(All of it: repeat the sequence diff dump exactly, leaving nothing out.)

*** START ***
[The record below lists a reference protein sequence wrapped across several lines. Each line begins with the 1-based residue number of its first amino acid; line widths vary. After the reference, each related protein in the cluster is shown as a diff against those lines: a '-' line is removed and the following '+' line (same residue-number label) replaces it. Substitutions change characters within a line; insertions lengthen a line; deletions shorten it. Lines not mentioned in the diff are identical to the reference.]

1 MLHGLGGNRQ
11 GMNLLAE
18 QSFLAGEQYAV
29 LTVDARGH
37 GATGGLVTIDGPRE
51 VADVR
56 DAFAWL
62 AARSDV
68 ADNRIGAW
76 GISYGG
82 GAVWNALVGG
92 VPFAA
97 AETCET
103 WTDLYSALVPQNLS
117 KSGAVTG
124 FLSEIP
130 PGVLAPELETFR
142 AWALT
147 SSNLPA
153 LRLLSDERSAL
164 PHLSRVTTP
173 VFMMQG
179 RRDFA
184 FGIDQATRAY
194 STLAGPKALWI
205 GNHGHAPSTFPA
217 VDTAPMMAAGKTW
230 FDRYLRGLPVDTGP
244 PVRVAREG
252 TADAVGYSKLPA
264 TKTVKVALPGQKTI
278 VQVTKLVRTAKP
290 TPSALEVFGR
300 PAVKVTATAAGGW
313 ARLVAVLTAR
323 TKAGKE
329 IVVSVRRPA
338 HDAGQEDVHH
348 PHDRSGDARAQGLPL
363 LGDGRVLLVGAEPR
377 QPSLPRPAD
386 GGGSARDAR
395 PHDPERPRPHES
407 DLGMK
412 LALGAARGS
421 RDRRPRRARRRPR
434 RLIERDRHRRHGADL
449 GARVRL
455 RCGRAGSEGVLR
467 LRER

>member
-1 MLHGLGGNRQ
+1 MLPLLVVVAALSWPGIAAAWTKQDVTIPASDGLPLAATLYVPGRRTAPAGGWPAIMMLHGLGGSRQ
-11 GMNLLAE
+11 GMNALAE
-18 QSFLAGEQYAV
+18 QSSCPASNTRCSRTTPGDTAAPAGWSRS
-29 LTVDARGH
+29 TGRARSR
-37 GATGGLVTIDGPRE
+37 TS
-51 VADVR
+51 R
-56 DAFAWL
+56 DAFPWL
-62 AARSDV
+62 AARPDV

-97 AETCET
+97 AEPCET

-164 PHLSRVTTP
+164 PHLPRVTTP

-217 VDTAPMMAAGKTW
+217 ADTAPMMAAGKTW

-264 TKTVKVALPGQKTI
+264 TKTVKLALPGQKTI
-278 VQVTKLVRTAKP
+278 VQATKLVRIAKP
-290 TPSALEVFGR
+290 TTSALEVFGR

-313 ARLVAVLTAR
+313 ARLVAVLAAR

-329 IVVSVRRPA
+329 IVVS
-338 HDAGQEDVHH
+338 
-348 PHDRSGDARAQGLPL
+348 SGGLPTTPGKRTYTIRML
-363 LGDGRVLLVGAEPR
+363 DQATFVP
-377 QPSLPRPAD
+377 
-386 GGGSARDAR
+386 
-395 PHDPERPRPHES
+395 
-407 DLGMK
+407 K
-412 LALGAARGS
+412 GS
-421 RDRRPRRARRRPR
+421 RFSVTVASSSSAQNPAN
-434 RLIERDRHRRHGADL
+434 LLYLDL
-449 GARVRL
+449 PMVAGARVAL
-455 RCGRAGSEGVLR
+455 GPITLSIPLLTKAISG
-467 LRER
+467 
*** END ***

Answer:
[The record below lists a reference protein sequence wrapped across several lines. Each line begins with the 1-based residue number of its first amino acid; line widths vary. After the reference, each related protein in the cluster is shown as a diff against those lines: a '-' line is removed and the following '+' line (same residue-number label) replaces it. Substitutions change characters within a line; insertions lengthen a line; deletions shorten it. Lines not mentioned in the diff are identical to the reference.]

1 MLHGLGGNRQ
11 GMNLLAE
18 QSFLAGEQYAV
29 LTVDARGH
37 GATGGLVTIDGPRE
51 VADVR
56 DAFAWL
62 AARSDV
68 ADNRIGAW
76 GISYGG
82 GAVWNALVGG
92 VPFAA
97 AETCET
103 WTDLYSALVPQNLS
117 KSGAVTG
124 FLSEIP
130 PGVLAPELETFR
142 AWALT
147 SSNLPA
153 LRLLSDERSAL
164 PHLSRVTTP
173 VFMMQG
179 RRDFA
184 FGIDQATRAY
194 STLAGPKALWI
205 GNHGHAPSTFPA
217 VDTAPMMAAGKTW
230 FDRYLRGLPVDTGP
244 PVRVAREG
252 TADAVGYSKLPA
264 TKTVKVALPGQKTI
278 VQVTKLVRTAKP
290 TPSALEVFGR
300 PAVKVTATAAGGW
313 ARLVAVLTAR
323 TKAGKE
329 IVVSVRRPA
338 HDAGQEDVHH
348 PHDRSGDARAQGLPL
363 LGDGRVLLVGAEPR
377 QPSLPRPAD
386 GGGSARDAR
395 PHDPERPRPHES
407 DLGMK
412 LALGAARGS
421 RDRRPRRARRRPR
434 RLIERDRHRRHGADL
449 GARVRL
455 RCGRAGSEGVLR
467 LRER

>member
-1 MLHGLGGNRQ
+1 MLPLLVVVAALSWPGIAAAWTKQDVTIPASDGLPLAATLYVPGRRTAPAGGWPAIMMLHGLGGSRQ
-11 GMNLLAE
+11 GMNALAE
-18 QSFLAGEQYAV
+18 QSSCPASNTRCSRTTPGDTAAPAGWSRS
-29 LTVDARGH
+29 TGRARSR
-37 GATGGLVTIDGPRE
+37 TS
-51 VADVR
+51 R
-56 DAFAWL
+56 DAFPWL
-62 AARSDV
+62 AARPDV

-97 AETCET
+97 AEPCET

-164 PHLSRVTTP
+164 PHLPRVTTP

-217 VDTAPMMAAGKTW
+217 ADTAPMMAAGKTW

-264 TKTVKVALPGQKTI
+264 TKTVKLALPGQKTI
-278 VQVTKLVRTAKP
+278 VQATKLVRIAKP
-290 TPSALEVFGR
+290 TTSALEVFGR

-313 ARLVAVLTAR
+313 ARLVAVLAAR

-329 IVVSVRRPA
+329 IVVS
-338 HDAGQEDVHH
+338 
-348 PHDRSGDARAQGLPL
+348 SGGLPTTPGKRTYTIRML
-363 LGDGRVLLVGAEPR
+363 DQATFVP
-377 QPSLPRPAD
+377 
-386 GGGSARDAR
+386 
-395 PHDPERPRPHES
+395 
-407 DLGMK
+407 K
-412 LALGAARGS
+412 GS
-421 RDRRPRRARRRPR
+421 RFSVTVASSSSAQNPAN
-434 RLIERDRHRRHGADL
+434 LLYLDL
-449 GARVRL
+449 PMVAGARVAL
-455 RCGRAGSEGVLR
+455 GPITLSIPLLTKAISG
-467 LRER
+467 